This isn’t too far outside the box. It’s from notes I made while in southern Missouri a couple of weeks ago, helping Michael put on honey supers. I was there for a day and a half, and we worked about 120 hives in 8 or 9 beeyards. Lunch, wonderful lunch was at a Subway…it was an hour in heaven. At the end of the day we drove back to the hotel where we were staying, about 20 miles, in an air conditioned cab that got all the way down to 85 degrees. That, too was a bit of heaven. This is what I remember….
Geeze, it’s hot.
Rounding the corner from the shady side of the truck into the early sun’s like opening the oven door. It’s only a 6:40 AM sun but the horizon spits one of yesterday’s orange embers to do its damage all over again. It’s 94 degrees but the shadows’re still long, skinny and dark. And the wet thick air presses like a fist and immediately melds with the sweat in my eyes, on my face and arms and hands. Already my fingers are slippery but there’s not a drop of dew, no damp on the metal edge of the truck bed, not even a pebbled film on the windshield. It’s hot and it’s dry and it’s not even 7.
And it’s still. Nothing moves. It’s hard to breathe. The air’s heavy and it’s hard to suck enough in like you’re under water. And quiet. The whole world is waiting to see how hot it can get…as hot as yesterday? As humid as the day before? How hot this time? Broken records are a dime a dozen…every record’s gone by now…pushed aside by a hotter day, a humid night, a drier season.
But work’s to be done. Keep bees when the sun shines every time you can. There’s a honey flow on…how, why, from where….? Soybeans! They make honey when the rest of the world doesn’t make anything at all, when it’s the hottest there is…starting just before noon to sometime later…the hardest part of a long hot day. Fields and fields of Southern Missouri soybeans…purple and white, tall and short, oozing nectar, ready to give it away.
Light the smoker you know you won’t need. It’s calm in there just like yesterday. It’s too much work to work up a fuss and later every bee’s gone and there’s nobody home to say no. Same thing with the veil. Bees don’t mind today. To hot to move, too hot to care. And inside the veil it’s hotter still, your glasses steam and slip and slide away. Leave it on the truck, but close.
It’s only been minutes…no exertion, no running or lifting…only the drive, grab boxes off the top of the pile and the smoker …nothing hard so far but I’m soaking wet already. Across the shoulders, down both sides and on the top of my belly and around my belt. Already wet and now it’s 97 in the shade. I’m surprised the smoker even lights.
Start at the far end of the yard and meet and greet the first cover. Slow. Work the long flush side. Start with the ends then slide to the middle and lift gentle, slow. Bee glue eases, oozes like peanut butter, pulls like gum on your shoe, stretches and twines away, slow, quiet…no warning snap, no noise at all. Just sticky. Ease the cover up so it rests on one long edge…the far side if you want so you see right away, the close side if you’re not sure if the bees will care. If they do – but they won’t – they’ll go away away, not get in your way. It’s just too hot to care.
First look. Good, new honey’s coming in. The bottom’s full ‘cause there’s new wax on the topbars. Quick, move a honey-filled frame, maybe two from below, stick in an empty from the new honey box, ‘cause the queen’s just gotta have room. Put the honey in the middle of the new honey box so they know what to do…honey up here… babies below. But they gotta-haveta do it…babies below, honey up there. Keep the queen down …add a filter, a way to say no. Exclude ‘er.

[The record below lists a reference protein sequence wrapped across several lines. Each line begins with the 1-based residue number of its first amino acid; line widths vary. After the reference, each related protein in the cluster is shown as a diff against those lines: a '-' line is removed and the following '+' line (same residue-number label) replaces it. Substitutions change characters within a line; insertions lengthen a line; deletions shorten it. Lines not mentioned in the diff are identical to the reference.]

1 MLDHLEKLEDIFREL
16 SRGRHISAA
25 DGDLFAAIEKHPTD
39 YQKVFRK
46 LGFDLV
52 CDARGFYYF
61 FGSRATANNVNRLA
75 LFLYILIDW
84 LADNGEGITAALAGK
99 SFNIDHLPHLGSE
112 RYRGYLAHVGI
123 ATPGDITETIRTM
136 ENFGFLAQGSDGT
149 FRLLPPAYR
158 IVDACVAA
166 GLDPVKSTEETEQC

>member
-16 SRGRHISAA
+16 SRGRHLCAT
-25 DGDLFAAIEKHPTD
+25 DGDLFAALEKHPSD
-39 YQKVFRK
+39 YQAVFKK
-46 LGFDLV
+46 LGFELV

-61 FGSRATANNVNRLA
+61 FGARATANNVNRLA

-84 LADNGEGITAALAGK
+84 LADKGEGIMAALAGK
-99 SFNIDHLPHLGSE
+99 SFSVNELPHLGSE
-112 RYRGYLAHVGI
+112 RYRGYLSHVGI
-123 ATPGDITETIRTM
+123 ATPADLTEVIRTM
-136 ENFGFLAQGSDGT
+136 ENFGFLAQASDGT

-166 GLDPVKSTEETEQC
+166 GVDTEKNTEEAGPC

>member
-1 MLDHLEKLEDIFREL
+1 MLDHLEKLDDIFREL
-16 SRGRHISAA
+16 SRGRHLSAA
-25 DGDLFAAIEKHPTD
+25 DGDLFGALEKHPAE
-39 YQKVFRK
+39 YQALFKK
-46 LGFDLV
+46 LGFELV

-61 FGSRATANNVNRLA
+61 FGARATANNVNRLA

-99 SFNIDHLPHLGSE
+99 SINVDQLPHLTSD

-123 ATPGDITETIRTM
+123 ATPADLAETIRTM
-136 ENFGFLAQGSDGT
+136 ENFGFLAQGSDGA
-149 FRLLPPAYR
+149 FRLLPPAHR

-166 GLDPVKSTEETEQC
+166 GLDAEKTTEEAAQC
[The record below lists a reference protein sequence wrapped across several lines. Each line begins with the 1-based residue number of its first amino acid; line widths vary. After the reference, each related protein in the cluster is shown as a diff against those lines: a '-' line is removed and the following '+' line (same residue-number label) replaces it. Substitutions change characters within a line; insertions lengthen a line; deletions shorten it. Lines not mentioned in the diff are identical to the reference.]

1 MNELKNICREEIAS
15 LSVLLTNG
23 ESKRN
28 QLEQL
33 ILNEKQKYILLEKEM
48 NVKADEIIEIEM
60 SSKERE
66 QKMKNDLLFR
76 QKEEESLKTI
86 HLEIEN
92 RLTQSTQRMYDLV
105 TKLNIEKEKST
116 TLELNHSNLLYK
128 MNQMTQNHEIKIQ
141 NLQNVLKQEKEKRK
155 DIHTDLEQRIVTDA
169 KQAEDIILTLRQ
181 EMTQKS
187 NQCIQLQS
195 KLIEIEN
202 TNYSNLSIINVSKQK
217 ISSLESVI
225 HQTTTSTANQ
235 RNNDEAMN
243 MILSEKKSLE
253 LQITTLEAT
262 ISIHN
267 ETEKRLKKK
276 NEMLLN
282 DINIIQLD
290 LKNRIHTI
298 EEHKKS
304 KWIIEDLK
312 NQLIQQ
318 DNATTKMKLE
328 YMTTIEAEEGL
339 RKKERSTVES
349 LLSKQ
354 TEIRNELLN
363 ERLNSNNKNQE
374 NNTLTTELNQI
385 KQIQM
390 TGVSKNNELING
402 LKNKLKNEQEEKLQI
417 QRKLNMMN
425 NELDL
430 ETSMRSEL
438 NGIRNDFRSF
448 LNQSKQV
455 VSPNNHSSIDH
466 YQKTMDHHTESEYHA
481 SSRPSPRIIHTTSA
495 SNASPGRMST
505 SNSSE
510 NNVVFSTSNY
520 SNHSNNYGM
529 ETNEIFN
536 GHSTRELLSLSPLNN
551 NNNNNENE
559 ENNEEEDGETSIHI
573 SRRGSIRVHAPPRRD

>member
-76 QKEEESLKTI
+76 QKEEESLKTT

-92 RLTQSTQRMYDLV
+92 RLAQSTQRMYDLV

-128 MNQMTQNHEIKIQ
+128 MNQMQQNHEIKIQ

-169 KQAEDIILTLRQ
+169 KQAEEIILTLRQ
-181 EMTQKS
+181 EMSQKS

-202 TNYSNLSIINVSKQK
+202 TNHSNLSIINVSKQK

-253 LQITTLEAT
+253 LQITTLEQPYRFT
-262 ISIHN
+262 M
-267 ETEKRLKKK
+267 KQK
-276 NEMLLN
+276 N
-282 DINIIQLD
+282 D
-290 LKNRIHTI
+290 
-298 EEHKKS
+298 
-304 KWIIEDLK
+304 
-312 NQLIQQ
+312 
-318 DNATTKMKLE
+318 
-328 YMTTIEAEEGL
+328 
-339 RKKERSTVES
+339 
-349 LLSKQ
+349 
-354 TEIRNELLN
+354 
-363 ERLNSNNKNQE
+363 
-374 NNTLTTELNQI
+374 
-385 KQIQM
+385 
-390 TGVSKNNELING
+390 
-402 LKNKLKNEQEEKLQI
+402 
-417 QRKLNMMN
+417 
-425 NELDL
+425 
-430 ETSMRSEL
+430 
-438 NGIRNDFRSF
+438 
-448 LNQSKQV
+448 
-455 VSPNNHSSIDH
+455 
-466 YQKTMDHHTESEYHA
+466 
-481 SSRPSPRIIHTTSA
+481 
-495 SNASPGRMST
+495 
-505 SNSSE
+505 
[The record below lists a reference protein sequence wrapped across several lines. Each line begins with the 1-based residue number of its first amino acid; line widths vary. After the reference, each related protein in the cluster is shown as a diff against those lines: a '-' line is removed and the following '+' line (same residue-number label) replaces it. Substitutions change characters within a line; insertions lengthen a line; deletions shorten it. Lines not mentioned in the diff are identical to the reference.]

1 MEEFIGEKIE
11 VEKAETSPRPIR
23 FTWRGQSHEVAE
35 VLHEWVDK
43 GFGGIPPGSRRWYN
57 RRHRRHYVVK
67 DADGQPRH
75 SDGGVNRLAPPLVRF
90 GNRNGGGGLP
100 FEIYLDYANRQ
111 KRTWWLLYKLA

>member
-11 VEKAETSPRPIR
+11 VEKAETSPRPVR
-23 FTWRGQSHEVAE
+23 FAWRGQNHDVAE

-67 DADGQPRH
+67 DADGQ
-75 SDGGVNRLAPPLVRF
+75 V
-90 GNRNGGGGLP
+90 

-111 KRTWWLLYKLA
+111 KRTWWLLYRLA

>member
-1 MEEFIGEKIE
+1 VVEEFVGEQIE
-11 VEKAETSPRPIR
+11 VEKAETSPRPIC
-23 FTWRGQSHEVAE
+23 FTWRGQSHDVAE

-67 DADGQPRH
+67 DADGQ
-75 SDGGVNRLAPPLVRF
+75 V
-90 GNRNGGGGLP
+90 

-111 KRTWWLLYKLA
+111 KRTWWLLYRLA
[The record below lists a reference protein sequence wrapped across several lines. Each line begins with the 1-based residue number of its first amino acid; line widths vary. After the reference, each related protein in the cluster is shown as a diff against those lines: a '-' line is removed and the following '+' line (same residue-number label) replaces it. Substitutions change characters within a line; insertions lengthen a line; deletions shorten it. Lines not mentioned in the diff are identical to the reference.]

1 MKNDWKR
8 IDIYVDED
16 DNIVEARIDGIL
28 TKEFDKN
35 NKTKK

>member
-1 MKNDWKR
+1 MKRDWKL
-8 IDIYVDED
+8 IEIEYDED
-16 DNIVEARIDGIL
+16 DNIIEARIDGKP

Every hive needs checked from far to near. Lift the cover, look and see, pull two full frames, put empties in for the queen, add the excluder, put the honey from below into the new box on top, put the box on the excluder, straighten and neaten, cover on, move on. Every one almost the same. It is what it is what it should be.
After the first eight hives the sun’s in the sky, shadows’re gone. Metal migrant covers too hot to touch or set things on. Don’t put supers flat on those covers or you fuse the wax coated bottoms to the too-hot top. Major rule number one…no sticky tops!
Be careful of that stack of excluders …so hot that old wax melts, drips through the wires in a puddle on the truck bed beneath…don’t touch. Lift with the hive tool…but don’t twist or bend the wires. Touch that grid and it’ll stick and burn you sure as heck. And where does your hive tool go to keep cool? Not on the bed. Not on a lid. Not in your pocket. Where oh were should a hive tool go? Set it down but don’t pick it up. It’s covered with a film of liquid wax that’ll stick to your hand and burn some more.
Just before lunch it’s 104 but the bees’ve found blossoms and they’ve gone for more. There’s crazy in the air and nobody’s home. They rush to fill the new added space. It’s a honey flow! A golden money honey flow! And time to find a cool place to rest, to eat and dry and recharge. Inside, away from the outside.
Geeze, it’s hot.
TagsAfrican Honey Bees AIA almonds B&B Honey Farm Beeconomy Bee Culture Magazine Beekeeper’s meeting Bees In America Better Beekeeping county fair Elections FABIS Florida Georgia Goldenrod honey honey flow Honey Lemonade honey prices Honey Queens Honey Sticks humidity Infused Honey Iowa Jennifer Berry Kathy Summers Kim Flottum labels Missouri monsanto Mother Earth News Packages queen excluder Queen Production queens Rossman Apiaries selling honey soybeans State Fair Tammy Horn Texas top bar hive varietal honey ventilation Wrapping colonies